What is MIGS Glaucoma Surgery?
A novel technique called microinvasive glaucoma surgery (MIGS) aims to lower the risks connected with conventional glaucoma surgery. As opposed to standard glaucoma surgery, MIGS involves smaller incisions in the eye, precise lasers, and minuscule implants, all of which promote quicker healing and visual recovery.
When a patient has both visually significant cataracts and glaucoma, some MIGS operations are done as an independent procedure, whereas others are done during cataract surgery.
Although MIGS is a promising new treatment option for certain individuals with glaucoma, it does require a skilled glaucoma surgeon because this area is always developing and improving. When patients consider the advantages and disadvantages of various alternatives, they must consult with a glaucoma surgeon who is knowledgeable about all of them.
Scientists and ophthalmic researchers have long looked for new surgical treatment methods that can reduce intraocular pressure (IOP) quickly and effectively while maintaining a safety profile and utilizing ab-interno techniques that cause less tissue stress and have a quicker recovery time. These operations are referred to as minimally invasive or microinvasive glaucoma surgery (MIGS).
MIGS function by ciliary body ablation, uveoscleral outflow, trabecular meshwork bypass, enhanced aqueous outflow through Schlemm’s canal, and aqueous shunt through subconjunctival space.
With little tissue damage, a good post-operative recovery, and increased patient satisfaction, MIGS has completely changed the treatment of glaucoma. With encouraging outcomes, the MIGS choices have opened up a plethora of new possibilities for glaucoma doctors. The ability to combine MIGS with phacoemulsification to shorten surgery times is another benefit. To improve patient care, this activity addresses the numerous MIGS choices that are now available, as well as their design, effectiveness, insertion technique, and safety profile.
What’s so great about MIGS?
Major operations are required for standard glaucoma procedures like as trabeculectomy and ExPRESS shunts, which are external tube shunts like the Ahmed and Baerveldt types. They have a lengthy list of possible side effects, even though they are frequently successful in reducing ocular pressure and stopping the progression of glaucoma.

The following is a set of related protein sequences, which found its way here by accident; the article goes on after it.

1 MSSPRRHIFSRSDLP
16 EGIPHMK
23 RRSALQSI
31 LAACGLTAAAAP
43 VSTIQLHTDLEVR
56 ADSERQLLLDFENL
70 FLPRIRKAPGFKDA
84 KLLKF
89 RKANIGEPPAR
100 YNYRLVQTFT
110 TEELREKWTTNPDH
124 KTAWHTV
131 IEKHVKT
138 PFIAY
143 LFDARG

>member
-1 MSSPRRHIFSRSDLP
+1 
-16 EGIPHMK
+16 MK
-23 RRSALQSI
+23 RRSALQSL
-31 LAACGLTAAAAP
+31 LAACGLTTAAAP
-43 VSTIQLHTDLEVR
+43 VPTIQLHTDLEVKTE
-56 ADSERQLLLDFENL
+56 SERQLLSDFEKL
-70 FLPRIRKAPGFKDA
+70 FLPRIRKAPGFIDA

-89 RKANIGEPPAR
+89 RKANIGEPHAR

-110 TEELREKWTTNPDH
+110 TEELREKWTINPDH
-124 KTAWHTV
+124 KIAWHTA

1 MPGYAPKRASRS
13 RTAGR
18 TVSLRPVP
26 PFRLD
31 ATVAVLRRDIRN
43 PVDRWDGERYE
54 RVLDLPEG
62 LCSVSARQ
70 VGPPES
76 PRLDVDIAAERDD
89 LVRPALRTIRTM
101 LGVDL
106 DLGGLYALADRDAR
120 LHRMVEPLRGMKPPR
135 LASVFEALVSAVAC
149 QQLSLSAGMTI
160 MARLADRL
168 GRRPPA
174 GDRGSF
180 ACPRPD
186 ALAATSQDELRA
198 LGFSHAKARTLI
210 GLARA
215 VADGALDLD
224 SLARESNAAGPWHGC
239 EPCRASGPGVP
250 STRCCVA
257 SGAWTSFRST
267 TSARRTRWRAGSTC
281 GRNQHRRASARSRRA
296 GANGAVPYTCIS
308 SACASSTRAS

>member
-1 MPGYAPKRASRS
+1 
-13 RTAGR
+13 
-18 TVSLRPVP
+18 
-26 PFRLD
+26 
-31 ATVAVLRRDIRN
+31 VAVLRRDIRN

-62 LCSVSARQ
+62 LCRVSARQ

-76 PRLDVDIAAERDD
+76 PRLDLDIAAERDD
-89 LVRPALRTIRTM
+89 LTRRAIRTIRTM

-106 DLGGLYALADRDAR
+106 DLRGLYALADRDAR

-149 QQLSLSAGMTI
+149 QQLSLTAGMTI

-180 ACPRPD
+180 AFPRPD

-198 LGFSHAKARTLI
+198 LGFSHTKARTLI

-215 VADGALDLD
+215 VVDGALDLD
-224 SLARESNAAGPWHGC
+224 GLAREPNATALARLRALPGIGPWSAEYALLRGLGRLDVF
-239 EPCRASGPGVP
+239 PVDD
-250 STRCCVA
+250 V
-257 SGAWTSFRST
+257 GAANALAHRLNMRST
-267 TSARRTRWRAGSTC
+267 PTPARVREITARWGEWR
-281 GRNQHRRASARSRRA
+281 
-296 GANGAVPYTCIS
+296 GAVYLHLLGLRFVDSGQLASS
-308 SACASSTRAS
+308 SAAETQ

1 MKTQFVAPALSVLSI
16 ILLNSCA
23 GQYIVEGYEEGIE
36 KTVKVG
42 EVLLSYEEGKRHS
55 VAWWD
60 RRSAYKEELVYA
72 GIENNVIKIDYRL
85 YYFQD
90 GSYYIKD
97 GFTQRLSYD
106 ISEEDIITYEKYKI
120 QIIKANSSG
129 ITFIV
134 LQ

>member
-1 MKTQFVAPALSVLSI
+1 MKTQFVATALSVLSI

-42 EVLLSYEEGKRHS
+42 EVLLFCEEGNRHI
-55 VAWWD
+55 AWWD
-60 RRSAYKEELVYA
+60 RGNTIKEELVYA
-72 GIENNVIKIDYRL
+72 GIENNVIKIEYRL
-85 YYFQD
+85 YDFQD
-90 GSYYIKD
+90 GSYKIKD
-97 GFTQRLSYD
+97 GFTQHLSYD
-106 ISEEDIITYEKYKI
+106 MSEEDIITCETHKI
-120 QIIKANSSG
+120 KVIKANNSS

To lessen some of the difficulties associated with the majority of routine glaucoma procedures, the MIGS series of operations was established recently.
Microscopic instruments and small incisions are used in MIGS operations. They lessen the likelihood of problems, but in exchange for greater safety, they also give up some efficacy.
The operations within the MIGS group are classified into many categories:
- Trabeculectomy in miniature form
- Trabecular bypass techniques
- Suprachoroidal or entirely internal shunts
- Versions of laser photocoagulation that are less invasive.
Classification of Minimally Invasive Glaucoma Surgery (MIGS)
There are four primary methods that MIGS uses to lower IOP.
- Increasing Schlemm Canal and Trabecular Meshwork Aqueous Outflow
- The Stent
- Hydrous Stent Injection
- iStent Micro-Bypass Trabecular Stent
The smallest implanted instrument authorized for use within the human body is the iStent. The device is made of titanium and is inserted into the front of the eye at two distinct locations to provide two bypasses that improve the outflow of ocular fluid via the natural drainage system of the eye. Usually, the iStent is implanted at the same time as cataract surgery. At 23 months, most patients in the next-generation iStent Inject clinical trials were drug-free. Because the stent is composed of titanium, you may have MRI examinations done without running the danger of getting a metal implant.
Removal of Tissue
GATT stands for gonioscopy-assisted transluminal trabeculotomy.
- Dual-bladed goniotomy Kahook
- System Trabectome TRAB 360
- Laser trabeculectomy with excimer
For instance, the Trabectome, an electrocautery device authorized by the FDA in 2006, removes a portion of the meshwork that is a part of your eye’s natural drainage system for intraocular fluid. This operation increases your eye’s natural outflow channel, which lowers internal eye pressure by making a wider opening in the meshwork.
By way of Schlemm Canal
Ab Interno canaloplasty (ABiC) with the iTrack microcatheter system and the VISCO360 device
Two methods are used by the iTrack to restore the eye’s natural drainage system: First, a channel through the obstructed natural drainage canal (called Schlemm’s canal) of the eye is bored using a micro-catheter. After the material has been removed from the canal, a viscoelastic gel is injected into it and expands, making the canal diameter two to three times larger than it was before. Reduced ocular pressure and increased fluid outflow are the overall effects.
Greater Outflow of Uveoscleral Fluid via Suprachoroidal Space
They were initially used in 2016 and received FDA approval for the treatment of glaucoma. The stent is 6.35 mm by 510 um and is made of polyamide. It is flexible, fenestrated, and has a lumen of 300 um. This comes pre-loaded with a guidewire that verifies the sclera’s form to facilitate dissection and insertion between the suprachoroidal space and anterior chamber. The gadget was taken off the market in 2018 because it causes a greater rate of endothelial cell death.
Shunt’s through Subconjunctival Space
This is a stent, the size of an eyelash, constructed of a soft gel substance. Without making an incision in the conjunctiva, it is inserted through the eyewall (the transparent membrane protecting the white of your eye). It is intended to remain in your eye indefinitely. To redirect extra ocular fluid from within your eye to a region immediately under the conjunctiva, or the transparent outer membrane covering the white of your eye, the XEN stent is positioned in the front of your eye.